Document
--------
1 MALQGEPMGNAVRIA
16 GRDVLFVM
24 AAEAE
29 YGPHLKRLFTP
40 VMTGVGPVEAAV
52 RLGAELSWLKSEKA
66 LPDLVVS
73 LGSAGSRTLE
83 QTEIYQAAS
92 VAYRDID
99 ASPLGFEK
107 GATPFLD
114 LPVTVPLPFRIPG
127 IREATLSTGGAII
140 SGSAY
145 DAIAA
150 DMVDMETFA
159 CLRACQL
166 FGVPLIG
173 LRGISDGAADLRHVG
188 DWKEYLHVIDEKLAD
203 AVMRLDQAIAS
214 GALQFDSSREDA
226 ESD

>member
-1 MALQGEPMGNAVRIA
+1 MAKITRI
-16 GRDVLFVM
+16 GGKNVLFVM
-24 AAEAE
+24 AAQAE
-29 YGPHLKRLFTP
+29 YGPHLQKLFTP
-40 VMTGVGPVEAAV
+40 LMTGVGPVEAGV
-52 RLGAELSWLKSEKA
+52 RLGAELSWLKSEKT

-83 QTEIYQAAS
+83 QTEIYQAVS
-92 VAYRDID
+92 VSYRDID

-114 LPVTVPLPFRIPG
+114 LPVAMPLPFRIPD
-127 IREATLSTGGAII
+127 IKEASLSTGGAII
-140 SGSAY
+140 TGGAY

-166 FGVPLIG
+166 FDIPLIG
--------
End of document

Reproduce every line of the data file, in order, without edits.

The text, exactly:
1 MALQGEPMGNAVRIA
16 GRDVLFVM
24 AAEAE
29 YGPHLKRLFTP
40 VMTGVGPVEAAV
52 RLGAELSWLKSEKA
66 LPDLVVS
73 LGSAGSRTLE
83 QTEIYQAAS
92 VAYRDID
99 ASPLGFEK
107 GATPFLD
114 LPVTVPLPFRIPG
127 IREATLSTGGAII
140 SGSAY
145 DAIAA
150 DMVDMETFA
159 CLRACQL
166 FGVPLIG
173 LRGISDGAADLRHVG
188 DWKEYLHVIDEKLAD
203 AVMRLDQAIAS
214 GALQFDSSREDA
226 ESD

>member
-1 MALQGEPMGNAVRIA
+1 MAKITRI
-16 GRDVLFVM
+16 GGKNVLFVM
-24 AAEAE
+24 AAQAE
-29 YGPHLKRLFTP
+29 YGPHLQKLFTP
-40 VMTGVGPVEAAV
+40 LMTGVGPVEAGV
-52 RLGAELSWLKSEKA
+52 RLGAELSWLKSEKT

-83 QTEIYQAAS
+83 QTEIYQAVS
-92 VAYRDID
+92 VSYRDID

-114 LPVTVPLPFRIPG
+114 LPVAMPLPFRIPD
-127 IREATLSTGGAII
+127 IKEASLSTGGAII
-140 SGSAY
+140 TGGAY

-166 FGVPLIG
+166 FDIPLIG